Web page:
Clean Hydrogen – cooling the marine industry’s ‘zero emissions silver bullet’

Hydrogen fuel cells have enormous potential as a ‘zero emissions’ fuel for the marine industry, but correct system cooling is vitally important. Thankfully, Bowman has the solution!

The marine industry is ramping up towards a net carbon future and internationally has set ambitious targets, including reducing current CO2 emissions by 40% by 2030 and 70% by 2050.

Ambitious targets indeed, and the level of ‘green fuel’ development suggests they’re being taken seriously by the marine industry.

One energy solution gaining momentum is ‘clean hydrogen fuel cells’, which have been identified as a vital fuel to achieve the decarbonisation of marine transport.

Whilst battery-powered electric propulsion is extremely popular, for many marine applications it’s just not feasible – either due to range limitations, or the size of vessel. And this is where clean hydrogen fuel cells could be a game changer.

Clean hydrogen isn’t new, of course. It’s been used in industry for decades and is safe to produce, store and transport.

It’s also the most readily available element on earth and, as the only renewable fuel that’s completely free from CO2, it could be the ultimate clean fuel.

In fact, many industry observers are predicting an 800% rise in demand for clean hydrogen over the next 20 years!

So, is it really the marine industry’s ‘zero emission silver bullet’? There are many, who think it could be and here’s why:

Schematic of Hydrogen Fuel Cell

Fuel cells operate similar to batteries, creating an electrochemical reaction between the anode or cathode and the electrolyte membrane, but with continuous fuel and air supplies.

When the hydrogen comes into contact with the catalyst, it splits into protons and electrons; the protons passing through a ‘proton exchange membrane’ and on to the cathode side of the fuel cell.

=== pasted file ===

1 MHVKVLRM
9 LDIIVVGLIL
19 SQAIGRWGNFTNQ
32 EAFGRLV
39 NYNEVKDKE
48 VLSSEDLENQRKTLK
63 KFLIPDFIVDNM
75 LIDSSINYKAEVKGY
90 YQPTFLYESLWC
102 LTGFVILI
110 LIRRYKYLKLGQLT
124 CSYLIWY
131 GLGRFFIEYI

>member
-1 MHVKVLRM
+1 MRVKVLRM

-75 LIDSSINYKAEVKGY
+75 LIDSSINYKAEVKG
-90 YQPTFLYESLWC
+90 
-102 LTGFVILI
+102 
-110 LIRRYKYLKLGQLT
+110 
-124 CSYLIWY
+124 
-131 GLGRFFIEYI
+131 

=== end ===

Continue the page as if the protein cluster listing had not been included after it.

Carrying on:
The electrons are blocked and forced to travel through an external circuit, which as they do, they create electricity, which can be used for battery recharging, or directly powering an electric motor.

Ultimately, the protons and electrons rejoin together and combine with oxygen, creating H2O, the totally harmless fluid we get out of our taps!

However, hydrogen fuel cells are expensive and protecting them from potential damage from external elements such as cooling water is critical! Using high-quality heat exchangers within the cooling system is extremely important.

This led Bowman to develop a range of titanium shell and tube units, to support the performance requirements of marine renewable energy applications, such as clean hydrogen.

Recently introduced, the Bowman range includes over 15 model variants, capable of dissipating between 3 kW and 65 kW of heat from the cooling circuit, providing a cost-effective titanium solution that is virtually impervious to corrosion.

UK manufactured, using titanium, aluminium and composite materials, these heat exchangers are also much lighter than traditional marine specification units, helping to reduce the overall weight of ancillary equipment.

Bowman also offer a range of larger titanium units, offering up to 700 kW of heat dissipation, for applications higher heat loads are generated.

Hydro Motion vessel at Monaco ChallengeAlready the ‘go to brand’ for battery electric marine propulsion, Bowman heat exchangers proved their hydrogen cooling capabilities at the 2022 Monaco Energy Boat Challenge.

Here Bowman helped TU Delft Hydro Motion Team win the ‘Endurance Challenge’, a 6-hour race with no recharging or refuelling. Finishing 7 laps ahead of their nearest competitor, Hydro Motion achieved an amazing result, clearly demonstrating clean hydrogen’s potential for the marine industry.


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